It was actually started with one kid who loitering around the CC. As I had a sweet, I gave her one. Immediately she brought another friend with her, but I had run out of sweet. Lilly remembered that she bought few sweets the day before. So she went to the car and took it. The above was the moment when she passed the sweet to this little girl. See how the little girl accepted the sweet? With her both hands and her head was slightly bowing down. It was so touching and sweet gestures, at least for me. It showed her gratitude and appreciation, although it was only a sweet. While the first picture, was after they both received the sweets. They were very happy and played around with the pipes located nearby. When they were tired, they just lied down on the grass between the pipe. They chit chatted among themselves and enjoyed their sweets. Weren't they sweet? That's how simple happiness could be found around us :)

Lhuentse town - Bhutan

Once done, we moved on. This time we went to Lhuentse town. A very small town. There, Luzee bought quite a few of handmade clay pot as shown in the photo above. She said, people would feel their food cooked better and tasted nicer when using this clay pot, especially when you cooked ema datshi (chili with cheese). It was cheap too, sold at Nu 200 each. She also bought many dried fish there as gifts for people that we're going to visit. Inside the shop, they sold their famous Gho and Kira clothes. The shop seller could weave during their free time just inside their shop. Nice ah? :)

Lhuentse Dzong - Bhutan

In front of Lhuentse Dzong - Bhutan

As our time was limited, we only took picture in front of the Lhuentse Dzong, as a souvenir :) Maybe one day I'd visit the place again ba, if fate permitted :)


Paddy field in Tangmachu Village - Lhuentse, Bhutan

People worked at paddy field in Tangmachu Village - Lhuentse, Bhutan

Bakhar Lhakhang at Tangmachu - Lhuentse, Bhutan

From there we continued our journey to Tangmachu Village. We visited Bakhar Lhakhang, a small sacred Lhakhang where there was an imprint body of Guru Rinpoche. He was passing by this area and meditated there. Khenpo (Head of Monk) who was in charge there was Drugyal's brother-in-law. So when we went there, she helped him buying some stuffs required for the monastery. We were received in his room then we visited the temple to convey our prayer. After that we went to Drugyal's other brother-in-law's house and we stayed there for a night.

Stayed at Tangmachu Village - Lhuentse, Bhutan

We stayed in a traditional village house. It was beautiful la. They said they also received tourists to have home-stay there, to let them feel how it was to live inside the Bhutanese house. They cooked various food and served us ara cooked with egg for dinner. It was delicious.

Tradition in Tangmachu Village - Lhuentse, Bhutan

After dinner Luzee asked me to go down to their living room. When I reached there, many people gathered there. They were the house owner's sisters, mother, nieces, and nephews. They took out a pair of bangchung (bamboo woven bowl) - see the photo above - filled with rice and maize. Once you collected the items and emptied the bangchung out, you had to fill them up with money as an exchange. That was the tradition of villagers in east of Bhutan.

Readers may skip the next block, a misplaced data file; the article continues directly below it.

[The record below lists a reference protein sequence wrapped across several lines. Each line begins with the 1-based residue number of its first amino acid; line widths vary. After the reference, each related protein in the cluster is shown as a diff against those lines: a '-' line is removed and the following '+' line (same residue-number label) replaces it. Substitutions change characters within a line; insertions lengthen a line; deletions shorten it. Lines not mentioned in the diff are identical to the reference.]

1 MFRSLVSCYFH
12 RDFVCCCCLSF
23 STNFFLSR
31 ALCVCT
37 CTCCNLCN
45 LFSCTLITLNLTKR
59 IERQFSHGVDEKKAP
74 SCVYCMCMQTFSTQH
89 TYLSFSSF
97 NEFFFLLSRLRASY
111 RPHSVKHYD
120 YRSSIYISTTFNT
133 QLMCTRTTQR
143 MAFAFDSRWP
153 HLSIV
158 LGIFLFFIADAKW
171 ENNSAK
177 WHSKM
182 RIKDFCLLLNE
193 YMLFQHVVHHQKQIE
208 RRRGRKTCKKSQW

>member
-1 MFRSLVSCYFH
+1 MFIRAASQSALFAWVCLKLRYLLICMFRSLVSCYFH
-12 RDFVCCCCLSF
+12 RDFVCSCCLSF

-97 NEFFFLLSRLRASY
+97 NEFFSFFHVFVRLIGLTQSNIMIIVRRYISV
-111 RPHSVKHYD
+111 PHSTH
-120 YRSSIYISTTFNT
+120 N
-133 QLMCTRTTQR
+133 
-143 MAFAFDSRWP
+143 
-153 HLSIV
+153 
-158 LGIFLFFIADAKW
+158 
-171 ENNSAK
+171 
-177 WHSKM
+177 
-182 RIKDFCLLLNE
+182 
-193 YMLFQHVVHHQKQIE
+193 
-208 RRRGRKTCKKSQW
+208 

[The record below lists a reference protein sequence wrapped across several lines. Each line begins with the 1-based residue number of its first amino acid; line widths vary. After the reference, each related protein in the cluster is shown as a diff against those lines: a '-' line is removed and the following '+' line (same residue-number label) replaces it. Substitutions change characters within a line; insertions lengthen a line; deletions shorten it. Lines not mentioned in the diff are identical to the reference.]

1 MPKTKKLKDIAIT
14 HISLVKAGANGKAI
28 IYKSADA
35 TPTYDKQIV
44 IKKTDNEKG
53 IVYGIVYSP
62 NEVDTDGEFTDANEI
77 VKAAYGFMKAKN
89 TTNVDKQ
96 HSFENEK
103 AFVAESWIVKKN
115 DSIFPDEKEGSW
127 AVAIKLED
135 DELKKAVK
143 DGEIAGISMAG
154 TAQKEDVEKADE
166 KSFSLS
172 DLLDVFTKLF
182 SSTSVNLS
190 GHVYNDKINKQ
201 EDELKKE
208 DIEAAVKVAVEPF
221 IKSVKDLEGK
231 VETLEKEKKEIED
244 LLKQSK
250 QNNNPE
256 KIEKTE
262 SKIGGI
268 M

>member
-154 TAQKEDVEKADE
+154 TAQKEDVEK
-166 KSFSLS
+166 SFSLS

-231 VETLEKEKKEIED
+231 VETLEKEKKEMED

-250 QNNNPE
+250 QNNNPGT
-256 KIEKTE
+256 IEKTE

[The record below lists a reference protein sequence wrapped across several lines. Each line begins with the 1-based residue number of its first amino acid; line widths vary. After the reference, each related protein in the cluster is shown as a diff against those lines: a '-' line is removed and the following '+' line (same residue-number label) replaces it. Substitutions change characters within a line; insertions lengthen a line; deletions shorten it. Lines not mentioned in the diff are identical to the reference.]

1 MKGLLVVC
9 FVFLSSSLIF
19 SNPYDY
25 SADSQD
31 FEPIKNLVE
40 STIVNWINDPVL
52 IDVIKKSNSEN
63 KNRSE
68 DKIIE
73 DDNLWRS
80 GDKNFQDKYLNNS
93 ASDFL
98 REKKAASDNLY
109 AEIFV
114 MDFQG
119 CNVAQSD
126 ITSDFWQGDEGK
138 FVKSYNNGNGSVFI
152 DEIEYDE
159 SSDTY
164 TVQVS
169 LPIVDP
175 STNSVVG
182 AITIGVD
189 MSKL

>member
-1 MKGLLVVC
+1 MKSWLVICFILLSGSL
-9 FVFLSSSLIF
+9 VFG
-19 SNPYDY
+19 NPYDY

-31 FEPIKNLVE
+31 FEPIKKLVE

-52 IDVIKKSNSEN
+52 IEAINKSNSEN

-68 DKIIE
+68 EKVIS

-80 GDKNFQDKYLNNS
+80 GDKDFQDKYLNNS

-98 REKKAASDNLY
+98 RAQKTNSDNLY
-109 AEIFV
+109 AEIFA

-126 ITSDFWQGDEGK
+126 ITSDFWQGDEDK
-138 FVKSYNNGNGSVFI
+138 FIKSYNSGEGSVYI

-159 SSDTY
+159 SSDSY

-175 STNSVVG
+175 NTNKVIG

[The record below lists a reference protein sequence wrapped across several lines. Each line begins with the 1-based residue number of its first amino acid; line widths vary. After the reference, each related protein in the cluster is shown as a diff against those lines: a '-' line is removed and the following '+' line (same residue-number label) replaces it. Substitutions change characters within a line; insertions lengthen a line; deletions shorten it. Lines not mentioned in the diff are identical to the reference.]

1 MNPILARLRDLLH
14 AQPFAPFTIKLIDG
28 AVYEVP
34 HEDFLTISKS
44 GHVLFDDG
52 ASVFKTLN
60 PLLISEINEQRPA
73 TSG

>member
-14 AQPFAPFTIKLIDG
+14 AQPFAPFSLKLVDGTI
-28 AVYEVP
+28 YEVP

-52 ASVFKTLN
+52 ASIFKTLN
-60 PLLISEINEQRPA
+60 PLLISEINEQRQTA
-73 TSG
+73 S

One pair of bangchung was given by one family and each guest would receive one. I didn't know how it worked and I didn't know how much should it be given. And when I came, they already did the exchange, and I wasn't quite get it. Now I felt a bit guilty for giving less money :P Drugyal told me that villagers would be happy when there were guests coming to their village and would offer their produces to them. They were actually not expecting in return but I guessed, that how the tradition worked. Especially if the guests were family members. Lots of time they would give ara too and ask  you to drink together with them. Luckily no ara was seen that night. And that was why many people who moved to city would be reluctant to go back to village often as they would expect this during their stay back in village, which meant they had to prepare lots of money for the exchange of the goods received. It could be a non-stop event as all villagers would come to where you stay, be it in the morning, afternoon, evening, and night. Interesting, wasn't it?

I was quite tired already and went to sleep after that. It's been a long day and we sat inside the car a lot. But we went to many places and enjoyed the great view surrounding us. So it was all worth it. Many pictures I put in this post too. Hope you won't get bored reading it :)

8 comments:

Kipchu Kipchu said...

Jumping on an extension bridge; that's a dare! Most people are scared, even to walk over it. Does it not swing? That was quite a lot for a day.So many beautiful moments at a go...

Rupa KK Gurung said...

I am in love with your photos la... I am inspired to be a photograpper haha... Ya i agree with Kipchu, I am scared to walk on an extension bridge...it swings na :P
Nyz, thanks for bringing treat for eyes.
Have a nice day :)
Xoxo

Rima Reyka said...

The bridge looked strong as it was made of metal (was it iron?). And I didn't think my weigh was too much for such a strong bridge hehe... And I couldn't remember if it was swinging :P

Yes la, so many beautiful moments at a go and I enjoyed all that with my accompany :) Thank you for your comment Kipchu! :)

Rima Reyka said...

Thank you Rupa! You can be one too la! ^^ Don't be scared of the bridge la. You have to put your trust in it :) My pleasure sharing the beautiful pictures to you dear and I'm glad you enjoyed it :) Have a beautiful day to you too Rupa! :) xoxo

Jiwan said...

It feels good reading through your blog. I have to say you have visited more places in Bhutan than I did. Keep writing. You all inspire me. (y)

Rima Reyka said...

Thank you Jiwan for reading it! Hope you enjoyed it! Have a wonderful day! :)

Nim Dorji said...

I felt as if like it's written by a native bhutanese. as you have mentioned happiness is journey...your memoir becomes the true testimony of the photo caption...nice! keep going.

Rima Reyka said...

Thank you Nima for your beautiful words :) You too, keep writing! ^^